Columnist: Lawyers should be able to use magic

April 23rd, 2009 | Joe Hadsall | Filed Under General
Photo courtesy

Photo courtesy

Magic almost got an interesting legal test. As detailed in a report from The Associated Press, lawyer Steve Leventhal was almost barred from performing magic for jurors during trials.

In a personal injuries case filed in Philadelphia County, Penn., plaintiff’s attorney John T. Dooley filed a motion asking the judge to not allow Leventhal, attorney for the defense, to do any magic tricks during the trial. Dooley also wanted no mention of Leventhal’s career as a professional magician. The case was settled for $1.2 million in March, so there was never a resolution to the order; thus, no legal precedent was set.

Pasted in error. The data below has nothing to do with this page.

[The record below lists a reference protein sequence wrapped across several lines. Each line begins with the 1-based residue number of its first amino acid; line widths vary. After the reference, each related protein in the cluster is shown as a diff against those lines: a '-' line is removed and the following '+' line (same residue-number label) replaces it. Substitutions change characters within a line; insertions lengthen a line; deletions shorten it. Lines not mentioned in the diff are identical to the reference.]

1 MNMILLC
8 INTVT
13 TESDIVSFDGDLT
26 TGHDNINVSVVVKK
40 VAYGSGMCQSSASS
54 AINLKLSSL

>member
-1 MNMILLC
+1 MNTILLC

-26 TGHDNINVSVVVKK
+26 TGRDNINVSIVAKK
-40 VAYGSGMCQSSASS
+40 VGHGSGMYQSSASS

Columnist David Pannick argues that no such motion should ever be filed again:

Counsel are not required to stick rigidly to the point. They are allowed to illustrate their case by the use of literature, fable and even the lyrics of pop songs … Many successful advocates have pulled large rabbits out of the smallest of hats.


  1. Ellusionist on:

    New blog post: Columnist: Lawyers should be able to use magic